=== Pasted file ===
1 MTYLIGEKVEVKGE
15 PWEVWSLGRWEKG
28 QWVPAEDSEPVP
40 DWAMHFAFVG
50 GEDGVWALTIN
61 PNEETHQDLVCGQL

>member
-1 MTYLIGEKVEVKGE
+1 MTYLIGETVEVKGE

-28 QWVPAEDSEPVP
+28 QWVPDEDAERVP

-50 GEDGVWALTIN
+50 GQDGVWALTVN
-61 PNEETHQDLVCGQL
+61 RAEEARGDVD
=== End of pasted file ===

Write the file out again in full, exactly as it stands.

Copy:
1 MTYLIGEKVEVKGE
15 PWEVWSLGRWEKG
28 QWVPAEDSEPVP
40 DWAMHFAFVG
50 GEDGVWALTIN
61 PNEETHQDLVCGQL

>member
-1 MTYLIGEKVEVKGE
+1 MTYLIGETVEVKGE

-28 QWVPAEDSEPVP
+28 QWVPDEDAERVP

-50 GEDGVWALTIN
+50 GQDGVWALTVN
-61 PNEETHQDLVCGQL
+61 RAEEARGDVD